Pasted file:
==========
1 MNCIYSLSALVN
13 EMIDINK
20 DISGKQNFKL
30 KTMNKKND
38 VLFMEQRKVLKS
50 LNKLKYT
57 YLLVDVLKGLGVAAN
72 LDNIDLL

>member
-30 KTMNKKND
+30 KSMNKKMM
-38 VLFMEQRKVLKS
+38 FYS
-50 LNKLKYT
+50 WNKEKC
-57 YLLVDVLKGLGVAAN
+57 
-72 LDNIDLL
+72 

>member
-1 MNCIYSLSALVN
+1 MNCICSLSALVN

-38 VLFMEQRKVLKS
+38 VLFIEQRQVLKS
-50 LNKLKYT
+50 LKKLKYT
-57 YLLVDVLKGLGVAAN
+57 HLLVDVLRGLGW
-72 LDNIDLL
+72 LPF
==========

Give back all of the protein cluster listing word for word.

1 MNCIYSLSALVN
13 EMIDINK
20 DISGKQNFKL
30 KTMNKKND
38 VLFMEQRKVLKS
50 LNKLKYT
57 YLLVDVLKGLGVAAN
72 LDNIDLL

>member
-30 KTMNKKND
+30 KSMNKKMM
-38 VLFMEQRKVLKS
+38 FYS
-50 LNKLKYT
+50 WNKEKC
-57 YLLVDVLKGLGVAAN
+57 
-72 LDNIDLL
+72 

>member
-1 MNCIYSLSALVN
+1 MNCICSLSALVN

-38 VLFMEQRKVLKS
+38 VLFIEQRQVLKS
-50 LNKLKYT
+50 LKKLKYT
-57 YLLVDVLKGLGVAAN
+57 HLLVDVLRGLGW
-72 LDNIDLL
+72 LPF